It’s nearly three decades since Mary Chapin Carpenter released her debut album Hometown Girl, yet with her 14th and latest studio effort The Things That We Are Made Of, she jumped into some uncharted waters.
“It was the first time that I decided to work with a brand new producer and new musicians, people that I was a stranger to,” Carpenter said. “So there was an element that you can probably imagine was a bit terrifying, but I was really energized by that.”
Carpenter, who will perform at The Space at Westbury June 10, said working with acclaimed producer Dave Cobb was a very natural process beginning with a chat at Cobb’s Nashville abode in 2014.
“We sat around and talked and that’s all we did,” she said of Cobb, whose recent production credits include albums by Jason Isbell and Sturgill Simpson. “We just hung out a little bit and talked about bands that we grew up listening to and music that we loved. I walked out of there feeling, ‘That’s nice. That feels real good.’”
The Things That We Are Made Of is a reflective, heartfelt journey tenderly and perfectly captured in 11 songs such as the closing title track, “Hand On My Back” and “The Middle Ages.”
“I’m 58 and when you reach this time in your life…it’s not the kind of song I could’ve written or would’ve written 20 years ago,” she said of “The Middle Ages.” “‘The Middle Ages’ looks back and acknowledges everything that’s hard, everything that’s painful, everything that didn’t work out and poses questions.”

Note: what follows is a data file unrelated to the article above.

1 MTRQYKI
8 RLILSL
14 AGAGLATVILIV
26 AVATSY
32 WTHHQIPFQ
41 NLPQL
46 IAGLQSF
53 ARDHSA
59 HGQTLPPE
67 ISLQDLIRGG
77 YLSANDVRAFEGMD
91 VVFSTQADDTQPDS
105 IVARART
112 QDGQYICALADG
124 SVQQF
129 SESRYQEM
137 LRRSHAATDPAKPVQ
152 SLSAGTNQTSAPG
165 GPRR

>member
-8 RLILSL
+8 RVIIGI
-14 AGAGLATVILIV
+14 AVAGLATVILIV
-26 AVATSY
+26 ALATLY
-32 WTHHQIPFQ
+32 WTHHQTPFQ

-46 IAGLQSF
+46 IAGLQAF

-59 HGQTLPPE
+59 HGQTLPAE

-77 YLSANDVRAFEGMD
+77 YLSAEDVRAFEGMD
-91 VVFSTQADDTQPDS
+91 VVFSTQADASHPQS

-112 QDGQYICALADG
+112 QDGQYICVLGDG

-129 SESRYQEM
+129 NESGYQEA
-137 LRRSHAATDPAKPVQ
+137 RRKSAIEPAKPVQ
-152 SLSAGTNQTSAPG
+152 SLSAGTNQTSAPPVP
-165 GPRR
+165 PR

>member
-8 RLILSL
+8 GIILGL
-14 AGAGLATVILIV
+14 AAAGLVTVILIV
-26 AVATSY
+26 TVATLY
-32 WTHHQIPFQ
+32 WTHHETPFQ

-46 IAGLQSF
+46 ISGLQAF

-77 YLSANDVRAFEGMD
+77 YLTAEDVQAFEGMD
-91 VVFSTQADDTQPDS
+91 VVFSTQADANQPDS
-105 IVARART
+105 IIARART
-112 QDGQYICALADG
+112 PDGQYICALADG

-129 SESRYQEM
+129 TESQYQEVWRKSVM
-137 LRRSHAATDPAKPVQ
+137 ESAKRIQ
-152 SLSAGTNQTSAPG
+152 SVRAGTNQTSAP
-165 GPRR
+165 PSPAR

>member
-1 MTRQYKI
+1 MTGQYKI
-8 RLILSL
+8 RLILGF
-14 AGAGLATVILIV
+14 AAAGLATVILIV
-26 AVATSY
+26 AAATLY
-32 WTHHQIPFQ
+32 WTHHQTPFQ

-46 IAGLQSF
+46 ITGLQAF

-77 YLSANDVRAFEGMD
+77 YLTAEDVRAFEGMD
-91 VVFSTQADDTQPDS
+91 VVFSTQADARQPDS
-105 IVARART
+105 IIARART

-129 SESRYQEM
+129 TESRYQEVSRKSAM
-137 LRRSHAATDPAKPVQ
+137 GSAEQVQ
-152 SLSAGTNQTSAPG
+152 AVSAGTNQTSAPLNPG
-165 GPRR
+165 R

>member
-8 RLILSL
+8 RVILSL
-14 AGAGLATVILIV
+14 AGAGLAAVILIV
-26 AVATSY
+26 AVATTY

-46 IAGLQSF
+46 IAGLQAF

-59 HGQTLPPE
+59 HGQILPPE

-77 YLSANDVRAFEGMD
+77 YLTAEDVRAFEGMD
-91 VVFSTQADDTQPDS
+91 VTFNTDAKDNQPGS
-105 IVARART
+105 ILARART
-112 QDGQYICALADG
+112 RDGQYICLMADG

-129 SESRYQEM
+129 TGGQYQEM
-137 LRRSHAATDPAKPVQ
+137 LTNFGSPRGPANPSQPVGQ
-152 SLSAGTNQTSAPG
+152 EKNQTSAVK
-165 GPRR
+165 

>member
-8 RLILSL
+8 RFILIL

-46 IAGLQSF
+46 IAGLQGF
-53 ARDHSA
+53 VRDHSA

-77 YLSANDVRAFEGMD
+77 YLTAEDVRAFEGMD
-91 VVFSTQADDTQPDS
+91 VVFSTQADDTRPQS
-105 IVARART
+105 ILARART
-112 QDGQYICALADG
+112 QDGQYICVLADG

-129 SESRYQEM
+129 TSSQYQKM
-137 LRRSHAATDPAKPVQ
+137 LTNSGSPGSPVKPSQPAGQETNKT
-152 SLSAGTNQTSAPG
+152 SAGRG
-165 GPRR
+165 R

Meanwhile “Note On A Windshield” is a gorgeously penned spur-of-the-moment incident Carpenter experienced.
“I saw a person who reminded me eerily of someone else and I left a note on a windshield to tell them,” she said. “It was a really strange experience full of reckoning and fear. And at the same time wanting to bust out of this confined feeling.”
Carpenter plans to tour extensively behind the new studio album but also recently played with the Cincinnati Pops, performing songs from her 2014 orchestral album Songs From The Movie.
“I just feel like I’m floating,” she said regarding playing with orchestras. “I likened it to being on a surfboard where you’re riding a wave. It is a wave of sound with the orchestra. You feel it, you really feel it.”
Early reviews of the album have been almost universally positive. But Carpenter is understandably overcome with emotion regarding what her biggest fan thought of The Things That We Are Made Of. Her mother, Mary Bowie Robertson, died on May 3. She was 86.
“My greatest happiness…my greatest happiness is she heard it and she loved it.”